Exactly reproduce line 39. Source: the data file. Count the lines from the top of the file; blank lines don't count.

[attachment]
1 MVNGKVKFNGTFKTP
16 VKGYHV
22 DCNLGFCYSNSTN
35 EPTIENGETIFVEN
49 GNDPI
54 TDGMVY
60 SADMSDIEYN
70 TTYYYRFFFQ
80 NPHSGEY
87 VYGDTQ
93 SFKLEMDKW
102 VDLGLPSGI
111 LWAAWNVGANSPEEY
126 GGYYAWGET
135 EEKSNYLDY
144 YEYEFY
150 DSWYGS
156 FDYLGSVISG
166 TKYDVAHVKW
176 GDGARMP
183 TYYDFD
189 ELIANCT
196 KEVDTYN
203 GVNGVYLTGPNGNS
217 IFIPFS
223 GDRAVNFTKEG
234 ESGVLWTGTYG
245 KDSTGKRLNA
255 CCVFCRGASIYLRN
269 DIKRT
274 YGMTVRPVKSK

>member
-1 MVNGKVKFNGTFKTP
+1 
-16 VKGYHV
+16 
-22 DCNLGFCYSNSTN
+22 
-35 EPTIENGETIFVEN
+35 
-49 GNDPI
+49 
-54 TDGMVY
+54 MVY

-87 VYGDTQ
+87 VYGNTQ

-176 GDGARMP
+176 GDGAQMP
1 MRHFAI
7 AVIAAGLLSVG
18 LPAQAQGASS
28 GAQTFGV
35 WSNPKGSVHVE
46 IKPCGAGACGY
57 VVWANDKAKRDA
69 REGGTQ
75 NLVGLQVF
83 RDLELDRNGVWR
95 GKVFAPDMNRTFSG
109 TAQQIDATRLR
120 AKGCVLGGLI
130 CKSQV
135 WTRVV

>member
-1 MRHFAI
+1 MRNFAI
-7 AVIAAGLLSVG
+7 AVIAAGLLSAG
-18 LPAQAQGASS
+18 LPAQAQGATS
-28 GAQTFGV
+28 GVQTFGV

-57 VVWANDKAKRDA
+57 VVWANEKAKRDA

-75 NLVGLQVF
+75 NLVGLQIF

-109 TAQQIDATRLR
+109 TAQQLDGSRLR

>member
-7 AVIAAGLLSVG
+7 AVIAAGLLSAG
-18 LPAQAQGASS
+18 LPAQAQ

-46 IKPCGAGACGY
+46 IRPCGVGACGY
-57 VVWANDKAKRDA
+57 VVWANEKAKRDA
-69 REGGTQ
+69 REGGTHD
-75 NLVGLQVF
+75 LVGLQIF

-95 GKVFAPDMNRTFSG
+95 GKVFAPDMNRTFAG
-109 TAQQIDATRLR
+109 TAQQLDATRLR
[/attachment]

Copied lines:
-35 EPTIENGETIFVEN